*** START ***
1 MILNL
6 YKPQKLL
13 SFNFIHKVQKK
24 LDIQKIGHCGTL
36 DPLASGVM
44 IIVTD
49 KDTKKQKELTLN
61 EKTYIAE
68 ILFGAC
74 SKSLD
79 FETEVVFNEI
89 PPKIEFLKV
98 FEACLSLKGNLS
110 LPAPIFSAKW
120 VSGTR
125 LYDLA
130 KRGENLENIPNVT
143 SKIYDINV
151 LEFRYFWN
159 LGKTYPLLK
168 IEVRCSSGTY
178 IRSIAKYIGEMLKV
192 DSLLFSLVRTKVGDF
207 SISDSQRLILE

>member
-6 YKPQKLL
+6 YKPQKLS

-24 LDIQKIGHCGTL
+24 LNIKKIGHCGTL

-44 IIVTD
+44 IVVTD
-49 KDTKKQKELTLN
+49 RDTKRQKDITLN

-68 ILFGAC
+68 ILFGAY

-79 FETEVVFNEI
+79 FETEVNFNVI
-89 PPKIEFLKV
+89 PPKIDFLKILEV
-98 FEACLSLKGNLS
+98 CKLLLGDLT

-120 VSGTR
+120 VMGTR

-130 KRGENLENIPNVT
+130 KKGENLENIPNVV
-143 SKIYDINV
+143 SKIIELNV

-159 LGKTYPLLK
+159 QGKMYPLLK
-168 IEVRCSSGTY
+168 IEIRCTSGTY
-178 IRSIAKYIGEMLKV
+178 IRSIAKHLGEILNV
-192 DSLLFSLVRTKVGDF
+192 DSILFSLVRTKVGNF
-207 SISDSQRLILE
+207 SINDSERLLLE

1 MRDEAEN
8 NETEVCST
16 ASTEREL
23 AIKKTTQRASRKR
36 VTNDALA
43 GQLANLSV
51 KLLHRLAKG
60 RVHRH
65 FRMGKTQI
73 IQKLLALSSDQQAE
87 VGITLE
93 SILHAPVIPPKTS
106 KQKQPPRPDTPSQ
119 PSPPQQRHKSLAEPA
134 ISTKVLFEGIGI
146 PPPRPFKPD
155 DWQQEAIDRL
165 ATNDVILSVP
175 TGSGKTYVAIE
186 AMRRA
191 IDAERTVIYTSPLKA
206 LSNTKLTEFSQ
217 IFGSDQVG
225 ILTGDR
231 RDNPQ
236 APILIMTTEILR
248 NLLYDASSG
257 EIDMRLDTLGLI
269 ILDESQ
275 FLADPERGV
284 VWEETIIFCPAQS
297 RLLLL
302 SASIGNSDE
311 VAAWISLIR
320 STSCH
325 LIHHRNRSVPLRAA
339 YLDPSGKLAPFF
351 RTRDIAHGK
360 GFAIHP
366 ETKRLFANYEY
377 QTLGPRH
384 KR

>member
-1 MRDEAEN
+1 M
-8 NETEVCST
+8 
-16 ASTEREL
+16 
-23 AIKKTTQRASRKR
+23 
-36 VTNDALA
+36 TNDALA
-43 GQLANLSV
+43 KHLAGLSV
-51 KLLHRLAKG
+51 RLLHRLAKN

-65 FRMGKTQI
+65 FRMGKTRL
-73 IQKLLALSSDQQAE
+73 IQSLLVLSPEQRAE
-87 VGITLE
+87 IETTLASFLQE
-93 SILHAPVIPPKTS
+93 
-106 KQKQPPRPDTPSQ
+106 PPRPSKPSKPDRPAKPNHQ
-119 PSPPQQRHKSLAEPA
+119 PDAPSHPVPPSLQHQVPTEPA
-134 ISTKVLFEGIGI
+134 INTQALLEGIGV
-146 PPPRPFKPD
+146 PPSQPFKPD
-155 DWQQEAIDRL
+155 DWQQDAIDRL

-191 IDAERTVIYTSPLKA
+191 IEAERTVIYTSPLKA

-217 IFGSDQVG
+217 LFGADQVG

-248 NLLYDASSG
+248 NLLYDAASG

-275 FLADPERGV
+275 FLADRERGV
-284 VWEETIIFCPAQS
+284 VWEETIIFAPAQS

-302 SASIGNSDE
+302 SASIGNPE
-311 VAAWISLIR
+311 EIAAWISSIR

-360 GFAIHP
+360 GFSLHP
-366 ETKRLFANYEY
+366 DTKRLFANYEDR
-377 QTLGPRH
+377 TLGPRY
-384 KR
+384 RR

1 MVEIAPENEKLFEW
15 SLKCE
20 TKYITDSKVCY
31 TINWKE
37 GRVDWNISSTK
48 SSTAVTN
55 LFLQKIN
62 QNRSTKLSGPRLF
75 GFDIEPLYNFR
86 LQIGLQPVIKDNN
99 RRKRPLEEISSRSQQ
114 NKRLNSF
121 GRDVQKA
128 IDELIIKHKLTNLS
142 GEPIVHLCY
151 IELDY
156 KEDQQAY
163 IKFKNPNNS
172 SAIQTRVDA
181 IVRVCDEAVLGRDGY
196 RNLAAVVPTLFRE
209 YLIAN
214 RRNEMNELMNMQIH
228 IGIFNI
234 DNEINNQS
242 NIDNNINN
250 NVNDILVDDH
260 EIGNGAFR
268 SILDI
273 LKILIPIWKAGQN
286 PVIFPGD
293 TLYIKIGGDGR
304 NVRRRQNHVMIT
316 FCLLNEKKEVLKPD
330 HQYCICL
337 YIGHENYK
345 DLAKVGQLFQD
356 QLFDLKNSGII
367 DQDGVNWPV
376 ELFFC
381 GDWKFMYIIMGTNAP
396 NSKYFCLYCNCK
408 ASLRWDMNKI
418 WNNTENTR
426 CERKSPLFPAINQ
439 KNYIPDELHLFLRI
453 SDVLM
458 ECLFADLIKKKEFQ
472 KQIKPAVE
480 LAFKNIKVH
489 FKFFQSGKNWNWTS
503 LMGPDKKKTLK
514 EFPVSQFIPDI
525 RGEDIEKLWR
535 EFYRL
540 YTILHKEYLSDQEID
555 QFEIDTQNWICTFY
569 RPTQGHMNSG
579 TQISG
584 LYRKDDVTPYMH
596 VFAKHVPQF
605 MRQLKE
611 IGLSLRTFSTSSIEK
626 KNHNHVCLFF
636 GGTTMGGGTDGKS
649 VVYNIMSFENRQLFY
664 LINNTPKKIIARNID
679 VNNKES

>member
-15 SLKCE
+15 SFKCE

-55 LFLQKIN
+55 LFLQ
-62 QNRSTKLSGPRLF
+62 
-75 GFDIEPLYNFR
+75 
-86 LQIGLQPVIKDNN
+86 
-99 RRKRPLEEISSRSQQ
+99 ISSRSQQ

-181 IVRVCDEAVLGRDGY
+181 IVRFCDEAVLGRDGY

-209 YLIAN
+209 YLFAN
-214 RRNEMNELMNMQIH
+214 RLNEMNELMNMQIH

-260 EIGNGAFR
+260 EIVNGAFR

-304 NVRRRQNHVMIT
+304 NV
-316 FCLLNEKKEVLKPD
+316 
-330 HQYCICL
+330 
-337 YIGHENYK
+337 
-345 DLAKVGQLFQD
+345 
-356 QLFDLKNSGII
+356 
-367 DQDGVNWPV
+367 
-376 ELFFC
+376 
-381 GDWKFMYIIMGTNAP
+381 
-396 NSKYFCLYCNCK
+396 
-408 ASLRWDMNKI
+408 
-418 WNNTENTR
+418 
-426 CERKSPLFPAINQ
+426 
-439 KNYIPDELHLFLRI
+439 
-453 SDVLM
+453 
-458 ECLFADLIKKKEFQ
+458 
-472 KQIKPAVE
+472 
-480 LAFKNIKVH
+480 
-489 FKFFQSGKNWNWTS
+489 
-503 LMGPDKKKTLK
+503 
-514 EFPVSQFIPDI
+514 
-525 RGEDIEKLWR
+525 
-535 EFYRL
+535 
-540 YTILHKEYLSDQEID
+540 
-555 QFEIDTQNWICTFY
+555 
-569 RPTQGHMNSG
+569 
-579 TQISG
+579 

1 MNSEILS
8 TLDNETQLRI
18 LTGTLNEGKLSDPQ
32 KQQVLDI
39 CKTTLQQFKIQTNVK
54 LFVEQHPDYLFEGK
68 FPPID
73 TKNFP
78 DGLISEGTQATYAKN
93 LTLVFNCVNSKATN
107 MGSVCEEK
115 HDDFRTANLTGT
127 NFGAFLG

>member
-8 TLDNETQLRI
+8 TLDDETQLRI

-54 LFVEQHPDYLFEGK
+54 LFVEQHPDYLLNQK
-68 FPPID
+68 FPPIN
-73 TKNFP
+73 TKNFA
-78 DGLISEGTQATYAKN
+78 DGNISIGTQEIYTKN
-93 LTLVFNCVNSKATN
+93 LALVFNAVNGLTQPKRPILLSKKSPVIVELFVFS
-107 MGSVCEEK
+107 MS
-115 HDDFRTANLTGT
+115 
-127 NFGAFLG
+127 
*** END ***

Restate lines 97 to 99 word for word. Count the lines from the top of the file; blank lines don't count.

366 ETKRLFANYEY
377 QTLGPRH
384 KR